• At most, 40,000 women lost out on an offer of an extra screening, not 450,000.
  • There was NO COMPUTER ERROR: it was all part of the trial’s design with a control group to make the results statistically valid.
  • There was nothing for Jeremy Hunt to apologise for!
  • If AgeX had screened all women over 68, about 200 would have been correctly diagnosed earlier with breast cancer. 30 would die within 5 years, but only a small fraction of this number, unknown and unknowable, would have been saved by earlier screening. Another 600 would have undergone unnecessary treatment because of the “false positive” effect.
  • Nobody in the know recognises Hunt’s 135 to 270 deaths figure.

A Mathematical Joke

As a maths graduate who spent the first seven years of his career in statistics and computer modelling, I am confident of the numbers. So let’s have an old mathematical joke to break the boredom.

An astronomer, a physicist and a mathematician were travelling by train through Scotland. They notice a black sheep in an otherwise empty field. The astronomer says: “Look! All the sheep in Scotland are black!” “No, no!” says the physicist. “All you can say is that SOME of the sheep are black.” There is an awkward silence. It lasts no more than a second or two, but seems much longer. The mathematician raises his eyes skyward, a look of utter contempt on his face. He intones, in a flat, monotonous voice: “In Scotland, there exists at least one field which contains at least one sheep, AT LEAST ONE SIDE OF WHICH is black.”

Mathematicians laugh at the joke. Everyone else laughs at the mathematicians for finding it funny.

Meanwhile, back to the politics.

Burying Bad News

Some clever person in 10 Downing Street (i.e. an adviser, not May!) obviously decided they wanted to bury some bad news on 2 May. It wasn’t the local election results, which were inconclusive and proved nothing. So my guess is that the bad news was this: May’s inner War Cabinet met to hammer out which of two competing options they wanted to create a (near) “seamless” border in Ireland. Both options had been rejected as unworkable, “magic” even, 18 months ago, and again rejected in early March. Barnier gave the UK until 18 April to come with a non-magical solution: the date has obviously been fudged a bit and the Cabinet meeting on 2 May was meant to sort this out: it didn’t. So my guess is that the Government needed blanket coverage of something else, and the non-news about breast screening worked like a dream.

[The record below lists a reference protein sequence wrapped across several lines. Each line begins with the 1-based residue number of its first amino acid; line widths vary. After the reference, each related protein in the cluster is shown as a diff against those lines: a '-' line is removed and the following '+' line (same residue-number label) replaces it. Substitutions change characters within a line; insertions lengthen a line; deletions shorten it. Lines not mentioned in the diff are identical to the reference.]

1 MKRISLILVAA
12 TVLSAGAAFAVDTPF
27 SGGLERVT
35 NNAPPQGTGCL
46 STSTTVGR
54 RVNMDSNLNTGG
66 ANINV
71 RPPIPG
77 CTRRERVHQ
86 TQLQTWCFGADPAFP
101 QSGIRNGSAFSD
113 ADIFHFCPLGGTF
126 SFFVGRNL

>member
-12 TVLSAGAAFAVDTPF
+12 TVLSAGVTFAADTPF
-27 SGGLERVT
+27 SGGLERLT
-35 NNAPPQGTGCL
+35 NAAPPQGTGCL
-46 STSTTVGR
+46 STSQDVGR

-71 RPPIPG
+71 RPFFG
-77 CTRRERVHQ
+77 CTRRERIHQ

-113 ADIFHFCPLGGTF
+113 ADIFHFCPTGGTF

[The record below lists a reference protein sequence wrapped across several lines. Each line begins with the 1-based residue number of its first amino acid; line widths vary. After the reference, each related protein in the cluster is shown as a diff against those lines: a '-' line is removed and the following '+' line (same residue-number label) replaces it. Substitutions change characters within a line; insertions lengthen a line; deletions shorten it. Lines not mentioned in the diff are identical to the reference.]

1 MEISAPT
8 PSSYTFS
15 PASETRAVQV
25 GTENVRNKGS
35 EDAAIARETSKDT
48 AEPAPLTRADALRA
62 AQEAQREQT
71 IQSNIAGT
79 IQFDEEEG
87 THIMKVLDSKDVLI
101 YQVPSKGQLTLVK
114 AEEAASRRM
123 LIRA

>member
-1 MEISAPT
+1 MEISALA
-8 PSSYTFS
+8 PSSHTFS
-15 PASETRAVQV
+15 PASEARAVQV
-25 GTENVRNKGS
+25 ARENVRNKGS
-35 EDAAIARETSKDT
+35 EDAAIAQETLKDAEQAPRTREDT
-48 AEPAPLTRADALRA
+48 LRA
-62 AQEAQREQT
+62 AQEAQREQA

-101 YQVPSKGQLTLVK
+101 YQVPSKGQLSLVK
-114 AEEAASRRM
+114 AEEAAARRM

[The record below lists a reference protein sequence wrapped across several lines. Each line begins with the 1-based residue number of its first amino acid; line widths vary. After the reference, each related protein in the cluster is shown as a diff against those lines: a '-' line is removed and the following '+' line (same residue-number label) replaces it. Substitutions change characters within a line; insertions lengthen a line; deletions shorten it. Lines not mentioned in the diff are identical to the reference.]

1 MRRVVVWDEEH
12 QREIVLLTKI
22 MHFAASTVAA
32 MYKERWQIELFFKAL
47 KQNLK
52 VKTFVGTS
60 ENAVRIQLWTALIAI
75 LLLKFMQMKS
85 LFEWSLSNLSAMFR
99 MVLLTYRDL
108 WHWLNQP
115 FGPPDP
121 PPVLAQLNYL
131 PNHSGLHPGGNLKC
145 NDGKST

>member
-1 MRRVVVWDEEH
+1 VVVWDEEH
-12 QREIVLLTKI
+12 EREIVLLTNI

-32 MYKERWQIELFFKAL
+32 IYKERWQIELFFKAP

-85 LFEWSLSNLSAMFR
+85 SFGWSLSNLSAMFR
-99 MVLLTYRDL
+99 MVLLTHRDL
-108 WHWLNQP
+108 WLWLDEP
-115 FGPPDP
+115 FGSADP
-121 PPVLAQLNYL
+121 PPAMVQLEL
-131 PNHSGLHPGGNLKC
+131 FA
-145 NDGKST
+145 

So what has happened?

  • 10,000 worried women phoned the helpline on Friday, rising from 5000 on Wednesday. It sounds chaotic, with call centre staff insufficiently trained.
  • Up to 450,000 women will be unnecessarily worried, but with only a few worried enough to call the helpline or go their GP (although NHS England has specifically asked women NOT to go to their GP).

So, one question remains. Was Jeremy Hunt in on the game? We don’t know.

  1. If Hunt didn’t understand the numbers, that makes him even more incompetent than the eye-watering levels of incompetence already set by all the members of May’s Cabinet (including May herself). That takes some beating, but Hunt would have achieved it. In which case, he should resign.
  2. Or else Hunt is complicit in the conspiracy to spread fake news. In which case, he should resign.

Meantime, the EU negotiations descend ever further into farce and tragedy.